Ann Powers on Joni Mitchell

Ann Powers’ book on Joni Mitchell is not just the best book on Joni Mitchell that exists. It’s one of the best books about music.

Ann Powers on Joni Mitchell

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Ann Powers’ book on Joni Mitchell is not just the best book on Joni Mitchell that exists. It’s one of the best books about music that I have read in eons. Traveling: On The Path of Joni Mitchell is deep and intricate and far-reaching. It is an almost forensic examination of Mitchell’s work and life. Other people have tried to write about Joni Mitchell and the results have been historically accurate but missing context, were excessively worshipful / obviously worried about offending the subject, or spend too much time on what many people consider to be Mitchell’s halcyon days while neglecting everything that came out after Blue. Or so it has felt. 

This is a book that Powers spent almost a decade writing, and it shows. Most writers these days can’t take that much time to research and think and then write. But a decade is about what you need to critically consume and then process Joni Mitchell’s body of work. Note that I say “critically consume.” There’s a different listening you do when you’re working than when you are engaged with music as a fan. It’s a closer read, it’s more engaged, it is actual work, and it is hard to do. A thing that struck me about this book as I was nearing the end was how Powers engages with every single one of Mitchell’s albums equally, every single one. She gives as much consideration to 2007's Shine as she does to Blue or Hejira. Who does that? But that is how you do this kind of work.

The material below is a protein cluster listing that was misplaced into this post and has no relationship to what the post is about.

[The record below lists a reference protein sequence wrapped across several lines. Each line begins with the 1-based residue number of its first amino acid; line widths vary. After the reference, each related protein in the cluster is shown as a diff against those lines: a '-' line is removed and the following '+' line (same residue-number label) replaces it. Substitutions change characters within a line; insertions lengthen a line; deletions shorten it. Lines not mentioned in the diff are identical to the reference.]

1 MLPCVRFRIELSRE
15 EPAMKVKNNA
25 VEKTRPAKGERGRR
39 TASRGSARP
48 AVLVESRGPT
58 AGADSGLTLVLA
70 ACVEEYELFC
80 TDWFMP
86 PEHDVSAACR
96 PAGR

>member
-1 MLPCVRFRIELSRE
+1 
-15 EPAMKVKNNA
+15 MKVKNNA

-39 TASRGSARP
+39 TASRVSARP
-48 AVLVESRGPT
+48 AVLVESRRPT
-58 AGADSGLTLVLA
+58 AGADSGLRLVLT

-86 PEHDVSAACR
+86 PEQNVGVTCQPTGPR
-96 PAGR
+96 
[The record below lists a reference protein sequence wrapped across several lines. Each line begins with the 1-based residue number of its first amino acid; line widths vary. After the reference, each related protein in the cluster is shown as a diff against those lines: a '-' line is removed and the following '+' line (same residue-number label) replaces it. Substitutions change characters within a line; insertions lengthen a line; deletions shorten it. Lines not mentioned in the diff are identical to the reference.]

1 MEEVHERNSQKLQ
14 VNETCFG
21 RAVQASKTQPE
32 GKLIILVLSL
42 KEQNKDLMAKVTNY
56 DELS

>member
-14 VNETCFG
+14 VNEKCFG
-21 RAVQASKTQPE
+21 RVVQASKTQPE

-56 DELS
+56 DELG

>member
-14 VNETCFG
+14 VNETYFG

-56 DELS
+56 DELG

This book represents a lifetime of work but not in the way that you think. It’s the lifetime of work from a cultural critic who has been doing deep thinking and writing about all kinds of popular music. She was approached about writing this book because of that, not because she was some kind of avid watcher of Joni Mitchell. Writers, women especially, are presumed to be fans of the people they are writing about if they write with any level of depth or intensity. Affinity towards an artist’s work is something that can keep a writer going when the writing is hard or difficult. What I read in Traveling about what kept Powers going is a mix of things: belief in the body of work, belief that the artist is deserving of this level of examination, belief in your own ability to examine and then translate it. That is my take on this book, based on reading it, it is what I see Powers manifest on the page.